Review Summary: I feel like this album is too good for me to listen to.
About 2 minutes and 50 seconds into “Born Under Punches”, the first track on Talking Heads fourth record, Remain in Light, David Byrne speaks to us in his native language; the sequenced but erratic clicks of an overheated binary system burst out of file to scream like they’re accosting the heavens the best way they can, until they’re wrestled back into place. At this point in my life, I’m thoroughly convinced that Byrne, the lead singer and certain face of the band, rode down to our humble planet on the same intergalactic vessel as Stanley Kubrick, surely sent here in response to some existential distress call we didn’t even know we made, but one that, amongst the more psychically-attuned members of the Milky-Way Neighborhood Association, grated like a newborn screech at 4AM on a Tuesday night.
Still, Byrne was raised among us. He speaks English fluently, but with a control and detachment that could only be achieved by a professional observer; a devoted student not of the language, but of why we need it. Remain in Light is awash in short clips of phrase that read like anecdotes with the real-life sense and wisdom shucked out, leaving behind only the ring of the words (often beautiful), and the strange impression of meaning and depth. In many ways, this lyrical style, which had been incubating for some time from a more playful place on the band’s debut to the darker and more ambiguous musings of Fear of Music, is the poetic embodiment of producer Brian Eno’s distinctive brand of atmospherics. If Byrne striving for acute understanding of our Earth, then Eno is the Earth-man with an incomprehensible grasp on the mysteries of the great beyond. Here, he’s worked the band’s music into mantra-like loops, focusing on the extraneous, bringing to the forefront the pops, the clicks, the sliding along the strings, all of the in-betweens. Nothing could be more perfect, because this is an album in flux.
Moving past baseless rumors about species, Remain in Light is a completely fascinating record. While certain elements make it crystal clear that this is a Talking Heads record, it’s unlike anything else the band ever made. The distinction, I think, is simple. They made the rest of their music. Remain in Light happened to them. To make this more clear, let’s look at the track where it seems most obvious. “Seen and Not Seen” follows two of the best cuts on the record, “Once in a Lifetime”, the radio hit, and “Houses in Motion”, the sexiest and funkiest thing the band might ever have done. The song is both a story and not. Its beat falls in slow and lazy. Embellishments a la Eno are the sonic equivalent of floating 45 feet above Times Square, 10PM, Friday night, in slow motion, billboards blinking, crowds moving in a chaotic thrush that looks strangely like order. Byrne’s voice is buried waist deep in the blur of noise, but there’s something different here about his inflection. The story is of people, human beings, changing their appearances by focusing their minds on a physical ideal. But David Byrne is not telling it. It is coming through him. His unaffected deadpan is anything but lifeless. It’s filled with energy from outside. The hums and murmurs of the background vocals strike a perfect, faraway harmony, as I wonder if the Talking Heads are on contract to soundtrack purgatory.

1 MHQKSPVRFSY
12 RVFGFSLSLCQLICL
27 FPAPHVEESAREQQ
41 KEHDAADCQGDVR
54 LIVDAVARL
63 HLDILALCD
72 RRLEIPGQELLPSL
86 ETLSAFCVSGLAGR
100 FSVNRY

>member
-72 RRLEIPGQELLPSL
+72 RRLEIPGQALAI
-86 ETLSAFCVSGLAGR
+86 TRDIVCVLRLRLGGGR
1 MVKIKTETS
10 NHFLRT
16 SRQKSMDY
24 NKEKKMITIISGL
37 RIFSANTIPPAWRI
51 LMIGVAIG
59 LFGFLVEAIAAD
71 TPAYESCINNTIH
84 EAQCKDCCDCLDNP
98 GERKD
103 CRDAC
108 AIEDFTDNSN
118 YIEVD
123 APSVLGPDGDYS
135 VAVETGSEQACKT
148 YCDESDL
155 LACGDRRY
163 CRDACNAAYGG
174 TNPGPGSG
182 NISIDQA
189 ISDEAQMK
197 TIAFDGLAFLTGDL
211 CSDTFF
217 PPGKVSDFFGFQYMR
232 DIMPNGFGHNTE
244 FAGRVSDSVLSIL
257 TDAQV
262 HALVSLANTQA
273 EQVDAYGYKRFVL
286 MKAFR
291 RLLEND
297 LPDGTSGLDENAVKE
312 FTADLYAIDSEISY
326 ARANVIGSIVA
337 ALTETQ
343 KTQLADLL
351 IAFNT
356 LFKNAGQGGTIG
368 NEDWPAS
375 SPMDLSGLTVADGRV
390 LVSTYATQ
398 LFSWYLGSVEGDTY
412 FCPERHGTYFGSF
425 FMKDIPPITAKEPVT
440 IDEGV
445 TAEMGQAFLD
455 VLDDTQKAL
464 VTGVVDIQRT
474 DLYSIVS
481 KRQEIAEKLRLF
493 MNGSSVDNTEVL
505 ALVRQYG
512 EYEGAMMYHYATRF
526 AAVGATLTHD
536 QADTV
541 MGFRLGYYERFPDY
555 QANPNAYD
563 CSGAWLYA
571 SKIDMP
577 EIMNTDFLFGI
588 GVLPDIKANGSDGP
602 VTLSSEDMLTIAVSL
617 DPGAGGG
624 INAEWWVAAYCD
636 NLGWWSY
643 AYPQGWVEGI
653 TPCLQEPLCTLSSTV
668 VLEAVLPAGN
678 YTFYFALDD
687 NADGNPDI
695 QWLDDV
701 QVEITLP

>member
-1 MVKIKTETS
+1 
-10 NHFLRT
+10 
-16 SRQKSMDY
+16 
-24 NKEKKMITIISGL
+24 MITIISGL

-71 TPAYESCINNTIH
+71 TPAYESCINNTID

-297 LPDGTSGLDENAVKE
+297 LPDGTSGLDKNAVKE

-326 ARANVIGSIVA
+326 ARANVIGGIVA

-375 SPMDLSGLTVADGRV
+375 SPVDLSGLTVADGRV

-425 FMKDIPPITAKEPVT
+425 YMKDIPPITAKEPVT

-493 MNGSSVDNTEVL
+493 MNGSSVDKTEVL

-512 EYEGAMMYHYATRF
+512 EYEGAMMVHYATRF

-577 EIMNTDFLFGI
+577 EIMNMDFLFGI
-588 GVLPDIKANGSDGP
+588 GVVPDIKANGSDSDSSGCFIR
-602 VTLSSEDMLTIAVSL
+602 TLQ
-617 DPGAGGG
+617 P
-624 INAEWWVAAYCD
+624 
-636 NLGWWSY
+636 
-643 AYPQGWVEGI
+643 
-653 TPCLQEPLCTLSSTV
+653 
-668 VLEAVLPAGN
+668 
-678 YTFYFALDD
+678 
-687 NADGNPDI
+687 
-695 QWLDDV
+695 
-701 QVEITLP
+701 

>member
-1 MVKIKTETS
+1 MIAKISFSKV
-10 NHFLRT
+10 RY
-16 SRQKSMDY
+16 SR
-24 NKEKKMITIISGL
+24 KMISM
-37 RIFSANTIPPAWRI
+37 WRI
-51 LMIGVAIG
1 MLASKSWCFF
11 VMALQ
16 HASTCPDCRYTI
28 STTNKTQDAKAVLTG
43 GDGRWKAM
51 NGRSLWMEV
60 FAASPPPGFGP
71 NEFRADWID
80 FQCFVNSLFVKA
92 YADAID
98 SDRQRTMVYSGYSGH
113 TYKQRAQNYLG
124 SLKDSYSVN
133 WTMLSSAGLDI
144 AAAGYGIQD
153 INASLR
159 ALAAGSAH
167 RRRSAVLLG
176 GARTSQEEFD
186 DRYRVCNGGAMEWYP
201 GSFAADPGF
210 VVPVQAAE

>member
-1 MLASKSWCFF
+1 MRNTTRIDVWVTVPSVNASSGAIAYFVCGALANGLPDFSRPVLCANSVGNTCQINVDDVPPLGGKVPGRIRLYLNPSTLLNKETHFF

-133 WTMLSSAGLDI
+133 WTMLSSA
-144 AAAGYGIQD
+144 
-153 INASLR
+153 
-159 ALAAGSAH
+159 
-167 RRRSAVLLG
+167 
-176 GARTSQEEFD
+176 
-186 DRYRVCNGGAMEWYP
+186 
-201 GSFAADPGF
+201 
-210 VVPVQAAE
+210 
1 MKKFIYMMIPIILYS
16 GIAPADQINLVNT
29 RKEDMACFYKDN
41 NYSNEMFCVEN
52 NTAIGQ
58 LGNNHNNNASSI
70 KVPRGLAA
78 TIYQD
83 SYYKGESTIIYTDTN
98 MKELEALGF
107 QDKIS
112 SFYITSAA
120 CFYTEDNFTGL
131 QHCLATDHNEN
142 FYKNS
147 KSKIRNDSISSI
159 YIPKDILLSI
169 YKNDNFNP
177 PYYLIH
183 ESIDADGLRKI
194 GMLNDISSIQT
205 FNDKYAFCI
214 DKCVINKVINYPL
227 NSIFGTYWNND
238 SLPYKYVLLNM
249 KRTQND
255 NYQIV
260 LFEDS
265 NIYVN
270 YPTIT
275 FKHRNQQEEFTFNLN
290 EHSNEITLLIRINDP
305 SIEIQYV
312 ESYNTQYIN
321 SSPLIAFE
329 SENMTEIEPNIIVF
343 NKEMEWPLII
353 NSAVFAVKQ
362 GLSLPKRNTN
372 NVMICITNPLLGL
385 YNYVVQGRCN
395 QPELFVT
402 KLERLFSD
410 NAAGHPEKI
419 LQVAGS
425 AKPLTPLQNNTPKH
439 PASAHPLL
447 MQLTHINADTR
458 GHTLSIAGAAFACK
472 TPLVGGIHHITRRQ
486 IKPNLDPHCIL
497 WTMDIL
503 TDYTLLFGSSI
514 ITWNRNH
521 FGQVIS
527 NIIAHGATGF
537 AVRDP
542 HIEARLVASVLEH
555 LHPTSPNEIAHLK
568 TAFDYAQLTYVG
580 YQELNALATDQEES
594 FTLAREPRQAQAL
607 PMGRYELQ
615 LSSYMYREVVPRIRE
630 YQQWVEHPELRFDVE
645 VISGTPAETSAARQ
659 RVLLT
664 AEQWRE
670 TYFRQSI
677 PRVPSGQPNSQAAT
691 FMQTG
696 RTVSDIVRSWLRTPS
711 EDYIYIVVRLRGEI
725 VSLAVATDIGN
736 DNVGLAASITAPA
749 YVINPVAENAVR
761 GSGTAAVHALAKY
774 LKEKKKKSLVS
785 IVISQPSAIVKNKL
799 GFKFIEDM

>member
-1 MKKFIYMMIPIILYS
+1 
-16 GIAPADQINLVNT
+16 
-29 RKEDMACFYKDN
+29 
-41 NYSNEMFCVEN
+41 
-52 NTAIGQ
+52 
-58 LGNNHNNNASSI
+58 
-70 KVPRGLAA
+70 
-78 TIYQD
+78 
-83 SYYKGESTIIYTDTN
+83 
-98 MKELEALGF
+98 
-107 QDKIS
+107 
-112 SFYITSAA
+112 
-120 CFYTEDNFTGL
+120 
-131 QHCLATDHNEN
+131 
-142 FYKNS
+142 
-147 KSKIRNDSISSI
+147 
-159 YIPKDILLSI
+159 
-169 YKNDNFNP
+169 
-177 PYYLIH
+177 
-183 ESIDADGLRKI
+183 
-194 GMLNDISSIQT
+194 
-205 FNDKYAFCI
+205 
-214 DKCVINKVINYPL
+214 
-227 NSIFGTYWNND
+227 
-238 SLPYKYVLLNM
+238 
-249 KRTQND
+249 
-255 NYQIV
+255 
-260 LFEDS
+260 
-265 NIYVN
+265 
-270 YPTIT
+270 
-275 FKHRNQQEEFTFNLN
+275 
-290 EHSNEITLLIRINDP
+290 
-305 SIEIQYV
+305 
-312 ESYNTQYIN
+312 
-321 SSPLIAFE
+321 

“Some may have gotten half way there, and then changed their minds. He wonders if he, too, might have made a similar mistake…”
Last year, after the release of My Bloody Valentine’s comeback record, and a good bit of reflection, I began my subscription to the idea that there are no geniuses, just people with an uncanny ability to read and reflect the times. To me, Remain in Light was the door humankind stepped through into the digital age, with all its conveniences and terrors. It’s hard to choose which track here is the most frightening, not to mention most beautiful, heroic, or perfect. “Once in a Lifetime” deserves the attention it gets for striving to put into pop-music form the totality of the human condition the way “A Day in the Life” did, an endeavor, that could only end in nonsense, but nonsense of the most beautiful kind.
For giving me the consistent shivers, though, the award must go to “Listening Wind.” This song is a tragedy, and perhaps more moving than the former because it’s not the tale of all humankind, but the tale of one human, all the more powerful because Mojique, our hero, plays a stereotype that’s been my (American) culture’s quintessential villain figure since, oh, sometime in 2001. Yes, Mojique is a terrorist, but that seems so embarrassing to even write. The story is desperation. I hardly want to describe it, because David Byrne already does just about the best ***ing job possible.
“He feels the time is surely now or never…”
Mojique is nothing like me or probably anyone else reading this review, but, all at once, the opposite is true. This record is about identity and the loss of it, changing faces, losing shapes, waking up not knowing where you are, how you arrived there. It’s about human beings struggling to remain themselves in the face of endless knowledge, endless size and space, endless crowds, unfathomable systems. It’s about human invention slowly approaching the architecture of the eternal in scope and appearance, with keyboards imitating the language of the afterlife, and our sheer lack of ability to understand. Driving around Downtown Richmond, VA and listening to “The Overload,” it was slow moving. I hit lights and traffic, and as I drove I looked around me, unable somehow to push myself to move faster than the throb of the bass. So many people. Lives and stories I’ll never know. Remain in Light tried to tell them all, an impossible task.
Damn it all if it didn’t come close.